The dollar has long been the world’s reserve currency. But some countries, angered by sanctions, are challenging that status, potentially undermining one of the US’s most influential tools for shaping global policy.
For average Russians, a small personal hoard of US dollars has always represented a place of safety amid the wild ups-and-downs that continue to beset the country’s national currency, the ruble.
So it triggered a touch of panic among them when the Russian government confirmed long-standing rumors that it is working on a plan to insulate the economy from escalating US sanctions through “de-dollarization.”
The Trump administration has increasingly worked to weaponize the US dollar, by using its hegemonic position as the world’s “reserve currency” to punish any entity or country that attempts to defy proliferating unilateral US sanctions against Russia, Iran, and China. And the Kremlin is seizing what it sees as an opportunity to force the dollar out of its privileged position in global trade and finance.
The idea might have sounded quixotic a decade or so ago, when Russia and China first started talking about it. For advocates, it has a rousing rhetorical ring to it, but experts say it’s an extremely difficult reality to change in practice. Even Russia and China, the world’s leading anti-dollar activists, have so far only managed to shift about a quarter of their own $60 billion bilateral trade into other currencies.
But now the European Union has announced that it will create a special financial infrastructure to continue trading with Iran, despite the threat of “secondary sanctions” from Washington. It will have to be built from scratch, to effectively avoid any use of the US dollar or the global banks and financial circuits that fall under US regulation. The EU, whose own currency, the euro, is a potential contender to take the dollar’s place, has indicated that other signatories of the Iran nuclear deal, such as Russia and China, might have access to their new payment system for “legitimate” trade with Iran.
In the changing environment other countries, even India, which purchases weapons from sanctioned Russian companies, may find themselves looking for ways to circumvent the dollar and the US scrutiny that comes with it.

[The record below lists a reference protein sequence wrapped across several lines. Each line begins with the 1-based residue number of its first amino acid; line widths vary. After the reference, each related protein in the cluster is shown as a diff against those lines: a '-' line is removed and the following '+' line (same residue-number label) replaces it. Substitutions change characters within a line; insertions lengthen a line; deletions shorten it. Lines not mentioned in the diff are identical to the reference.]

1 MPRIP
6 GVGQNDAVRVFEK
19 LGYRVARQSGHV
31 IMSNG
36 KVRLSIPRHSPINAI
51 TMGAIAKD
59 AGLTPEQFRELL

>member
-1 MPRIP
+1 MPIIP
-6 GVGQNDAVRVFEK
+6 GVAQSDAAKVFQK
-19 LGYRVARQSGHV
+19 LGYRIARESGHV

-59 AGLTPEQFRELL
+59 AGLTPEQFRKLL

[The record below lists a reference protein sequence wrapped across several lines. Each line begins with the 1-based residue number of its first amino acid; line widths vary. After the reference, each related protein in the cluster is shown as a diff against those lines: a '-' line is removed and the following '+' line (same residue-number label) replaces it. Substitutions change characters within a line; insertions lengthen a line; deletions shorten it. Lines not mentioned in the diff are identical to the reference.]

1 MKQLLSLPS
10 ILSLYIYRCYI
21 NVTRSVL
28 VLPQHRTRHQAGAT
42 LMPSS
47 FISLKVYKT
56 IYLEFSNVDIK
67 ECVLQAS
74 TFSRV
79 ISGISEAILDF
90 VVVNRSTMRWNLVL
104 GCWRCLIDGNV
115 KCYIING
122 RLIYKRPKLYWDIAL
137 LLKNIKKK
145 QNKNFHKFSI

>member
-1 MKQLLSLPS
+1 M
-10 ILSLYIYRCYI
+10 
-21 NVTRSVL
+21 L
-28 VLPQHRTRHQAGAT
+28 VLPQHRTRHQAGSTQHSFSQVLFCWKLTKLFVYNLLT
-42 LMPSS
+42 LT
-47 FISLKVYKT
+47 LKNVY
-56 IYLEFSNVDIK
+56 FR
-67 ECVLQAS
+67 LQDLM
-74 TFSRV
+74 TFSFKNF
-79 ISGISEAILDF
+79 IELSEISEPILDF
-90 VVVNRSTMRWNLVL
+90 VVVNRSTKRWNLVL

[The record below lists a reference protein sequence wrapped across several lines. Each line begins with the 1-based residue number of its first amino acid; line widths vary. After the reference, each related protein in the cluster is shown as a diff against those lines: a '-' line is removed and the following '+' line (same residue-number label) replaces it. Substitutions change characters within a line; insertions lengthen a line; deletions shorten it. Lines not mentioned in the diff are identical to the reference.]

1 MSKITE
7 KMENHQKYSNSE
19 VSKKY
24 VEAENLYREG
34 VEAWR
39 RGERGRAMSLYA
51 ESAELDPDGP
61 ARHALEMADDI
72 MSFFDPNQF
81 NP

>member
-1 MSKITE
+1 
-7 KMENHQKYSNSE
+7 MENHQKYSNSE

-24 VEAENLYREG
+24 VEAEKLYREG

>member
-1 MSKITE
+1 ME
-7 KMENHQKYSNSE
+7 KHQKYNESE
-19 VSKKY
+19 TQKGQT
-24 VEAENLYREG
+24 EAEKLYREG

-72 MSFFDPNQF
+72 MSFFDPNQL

“Of course this plays into Putin’s hands, because anything that makes the US look like the enemy, with other countries supporting us, bolsters his public image,” says Andrei Movchan, economic policy expert with the Carnegie Center in Moscow. “But this is being driven by the threat that new sanctions, being prepared in Washington, would prohibit Russian banks from dealing in US dollars.”
“In fact, this whole discourse about sanctions and how to evade them is becoming permanent. And, in principle, switching to the use of other currencies is feasible; it wouldn’t be easy, and would impose a lot of new costs, but it can be done.”
The dollar’s deep reach
Speaking to an international economic forum in Vladivostok last month, Vladimir Putin warned that US debt is a time bomb that threatens global stability, and it behooves everyone to get as far away from the dollar as possible as fast as they can. “US foreign debt amounts to $20 trillion. What will be next? Who knows?” he said.
‘No one wants to hold rubles’
But it’s easier said than done. Russia would like to be paid for its exports, especially oil, in a currency other than dollars. The new Russian government plan will reportedly offer tax incentives for Russian companies that do business abroad in rubles, which would boost the Russian currency and its international reputation.
Full article: An end to the dollar’s global hegemony? The Kremlin sees an opportunity. (The Christian Science Monitor)